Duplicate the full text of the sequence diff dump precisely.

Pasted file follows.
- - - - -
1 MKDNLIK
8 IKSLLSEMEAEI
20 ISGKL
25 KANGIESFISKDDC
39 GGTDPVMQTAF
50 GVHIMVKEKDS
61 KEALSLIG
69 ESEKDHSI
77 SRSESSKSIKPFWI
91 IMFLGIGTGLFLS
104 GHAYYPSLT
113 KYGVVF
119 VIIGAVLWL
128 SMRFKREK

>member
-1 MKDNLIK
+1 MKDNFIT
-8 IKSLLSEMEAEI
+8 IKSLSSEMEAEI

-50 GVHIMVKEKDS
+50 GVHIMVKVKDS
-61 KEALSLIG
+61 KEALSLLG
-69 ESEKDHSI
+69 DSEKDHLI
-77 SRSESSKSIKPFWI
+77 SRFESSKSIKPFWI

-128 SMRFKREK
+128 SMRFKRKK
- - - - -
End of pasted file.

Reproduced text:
1 MKDNLIK
8 IKSLLSEMEAEI
20 ISGKL
25 KANGIESFISKDDC
39 GGTDPVMQTAF
50 GVHIMVKEKDS
61 KEALSLIG
69 ESEKDHSI
77 SRSESSKSIKPFWI
91 IMFLGIGTGLFLS
104 GHAYYPSLT
113 KYGVVF
119 VIIGAVLWL
128 SMRFKREK

>member
-1 MKDNLIK
+1 MKDNFIT
-8 IKSLLSEMEAEI
+8 IKSLSSEMEAEI

-50 GVHIMVKEKDS
+50 GVHIMVKVKDS
-61 KEALSLIG
+61 KEALSLLG
-69 ESEKDHSI
+69 DSEKDHLI
-77 SRSESSKSIKPFWI
+77 SRFESSKSIKPFWI

-128 SMRFKREK
+128 SMRFKRKK